LACO’s highly regarded five-concert “Baroque Conversations” series, now in its ninth year, explores the genesis of orchestral repertoire from early Baroque schools through the pre-classical period. In signature LACO style, each concert host shares insights into the music and invites questions from the audience, providing an in-depth look at the music being presented as well as an opportunity to get to know LACO artists on a more personal level.
Subscriptions to all five “Baroque Conversations” concerts ($250) are available by calling LACO at 213 622 7001. Tickets for individual concerts (beginning at $56) are available online at laco.org, by calling LACO at 213 622 7001, or at the venue box office on the night of the concert, if tickets remain. Discounted tickets are also available by phone for groups of 12 or more. College students may purchase student rush tickets ($12), based on availability, at the box office the day of the concert.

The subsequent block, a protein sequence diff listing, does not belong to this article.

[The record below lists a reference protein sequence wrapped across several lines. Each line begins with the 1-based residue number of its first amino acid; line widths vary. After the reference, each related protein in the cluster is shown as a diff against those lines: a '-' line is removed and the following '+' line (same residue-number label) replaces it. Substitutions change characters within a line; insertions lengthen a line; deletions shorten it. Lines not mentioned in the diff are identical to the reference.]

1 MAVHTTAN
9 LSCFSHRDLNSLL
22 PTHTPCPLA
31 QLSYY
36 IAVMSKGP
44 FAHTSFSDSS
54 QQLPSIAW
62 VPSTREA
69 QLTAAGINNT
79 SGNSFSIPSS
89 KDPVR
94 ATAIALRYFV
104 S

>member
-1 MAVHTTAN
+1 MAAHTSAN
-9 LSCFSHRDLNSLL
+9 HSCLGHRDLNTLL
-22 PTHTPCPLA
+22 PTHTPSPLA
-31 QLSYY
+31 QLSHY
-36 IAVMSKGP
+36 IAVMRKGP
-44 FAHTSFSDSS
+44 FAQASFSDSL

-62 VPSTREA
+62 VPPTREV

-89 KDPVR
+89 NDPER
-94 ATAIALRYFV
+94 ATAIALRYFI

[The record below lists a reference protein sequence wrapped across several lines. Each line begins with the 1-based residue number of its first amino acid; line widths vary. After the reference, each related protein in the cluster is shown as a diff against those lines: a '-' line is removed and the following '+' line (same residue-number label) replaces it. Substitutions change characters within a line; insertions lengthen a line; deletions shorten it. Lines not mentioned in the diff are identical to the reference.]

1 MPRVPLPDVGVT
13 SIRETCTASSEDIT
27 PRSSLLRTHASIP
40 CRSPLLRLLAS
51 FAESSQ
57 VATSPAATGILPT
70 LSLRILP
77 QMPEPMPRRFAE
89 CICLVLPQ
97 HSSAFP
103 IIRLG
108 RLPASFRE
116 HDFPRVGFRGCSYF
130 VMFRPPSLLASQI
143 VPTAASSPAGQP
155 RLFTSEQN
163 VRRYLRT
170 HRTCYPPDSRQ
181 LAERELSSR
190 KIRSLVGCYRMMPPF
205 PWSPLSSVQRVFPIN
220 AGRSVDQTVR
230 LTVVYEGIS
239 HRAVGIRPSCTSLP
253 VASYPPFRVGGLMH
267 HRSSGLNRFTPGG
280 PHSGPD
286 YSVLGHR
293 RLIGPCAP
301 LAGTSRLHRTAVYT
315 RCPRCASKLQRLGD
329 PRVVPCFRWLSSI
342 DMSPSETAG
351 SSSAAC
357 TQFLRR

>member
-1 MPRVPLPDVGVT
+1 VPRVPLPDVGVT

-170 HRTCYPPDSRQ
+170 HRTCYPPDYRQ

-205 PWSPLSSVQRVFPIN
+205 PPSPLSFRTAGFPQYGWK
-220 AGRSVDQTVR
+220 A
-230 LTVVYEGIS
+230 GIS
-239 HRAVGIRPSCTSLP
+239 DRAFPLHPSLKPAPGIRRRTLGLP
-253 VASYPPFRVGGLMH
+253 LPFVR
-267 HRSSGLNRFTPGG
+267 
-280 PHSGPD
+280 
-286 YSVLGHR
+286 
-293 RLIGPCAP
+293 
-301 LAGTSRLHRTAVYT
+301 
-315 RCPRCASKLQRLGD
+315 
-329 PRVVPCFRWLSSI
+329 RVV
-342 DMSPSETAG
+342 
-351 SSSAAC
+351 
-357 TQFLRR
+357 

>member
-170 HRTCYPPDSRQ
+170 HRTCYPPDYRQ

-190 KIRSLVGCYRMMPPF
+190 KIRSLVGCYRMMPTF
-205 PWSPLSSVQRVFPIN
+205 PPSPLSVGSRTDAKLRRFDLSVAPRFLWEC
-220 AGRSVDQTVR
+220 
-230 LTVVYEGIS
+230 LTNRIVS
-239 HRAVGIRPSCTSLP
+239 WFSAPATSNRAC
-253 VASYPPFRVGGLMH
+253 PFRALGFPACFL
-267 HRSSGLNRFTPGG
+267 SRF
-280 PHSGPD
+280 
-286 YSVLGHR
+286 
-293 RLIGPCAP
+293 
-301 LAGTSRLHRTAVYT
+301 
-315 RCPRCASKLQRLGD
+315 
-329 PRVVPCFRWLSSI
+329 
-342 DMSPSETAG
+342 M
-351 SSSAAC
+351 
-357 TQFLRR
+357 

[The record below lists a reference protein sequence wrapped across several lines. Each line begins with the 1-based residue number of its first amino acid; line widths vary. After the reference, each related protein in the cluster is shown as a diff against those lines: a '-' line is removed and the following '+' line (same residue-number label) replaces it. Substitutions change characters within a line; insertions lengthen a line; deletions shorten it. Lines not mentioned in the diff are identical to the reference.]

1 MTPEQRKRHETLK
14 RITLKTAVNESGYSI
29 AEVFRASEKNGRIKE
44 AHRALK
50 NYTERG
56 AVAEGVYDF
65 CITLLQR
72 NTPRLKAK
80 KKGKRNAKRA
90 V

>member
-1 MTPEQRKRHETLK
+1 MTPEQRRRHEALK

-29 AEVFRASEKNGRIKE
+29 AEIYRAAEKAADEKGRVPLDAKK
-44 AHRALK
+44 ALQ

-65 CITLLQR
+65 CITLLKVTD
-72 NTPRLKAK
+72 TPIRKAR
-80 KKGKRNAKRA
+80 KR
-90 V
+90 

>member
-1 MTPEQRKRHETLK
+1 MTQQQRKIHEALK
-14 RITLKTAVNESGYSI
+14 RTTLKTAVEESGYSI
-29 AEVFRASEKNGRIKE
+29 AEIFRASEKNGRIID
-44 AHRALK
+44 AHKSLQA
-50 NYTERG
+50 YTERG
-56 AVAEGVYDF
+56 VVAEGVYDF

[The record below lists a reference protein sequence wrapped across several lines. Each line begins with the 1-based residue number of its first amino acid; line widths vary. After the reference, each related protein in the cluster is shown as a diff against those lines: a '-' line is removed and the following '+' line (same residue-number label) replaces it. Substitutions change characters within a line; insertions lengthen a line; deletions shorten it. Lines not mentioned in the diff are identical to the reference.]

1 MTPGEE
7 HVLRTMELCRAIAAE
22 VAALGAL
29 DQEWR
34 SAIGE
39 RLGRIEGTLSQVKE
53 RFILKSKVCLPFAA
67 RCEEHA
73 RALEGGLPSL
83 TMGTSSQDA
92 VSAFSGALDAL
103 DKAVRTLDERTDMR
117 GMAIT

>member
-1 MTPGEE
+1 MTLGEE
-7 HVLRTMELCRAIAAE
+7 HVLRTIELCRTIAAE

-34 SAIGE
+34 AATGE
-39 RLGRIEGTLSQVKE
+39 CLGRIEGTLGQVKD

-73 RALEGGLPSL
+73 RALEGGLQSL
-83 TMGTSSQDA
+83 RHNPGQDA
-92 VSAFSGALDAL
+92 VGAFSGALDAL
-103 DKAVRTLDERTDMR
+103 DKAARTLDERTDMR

Percussive will feature new music performed by the percussion quartet, Free the Birds, at Mimoda. Join us for great coffee at Paper or Plastik Cafe in front before stepping into the world of beautiful clanging.
Free the Birds:
March 7, 2015, 8pm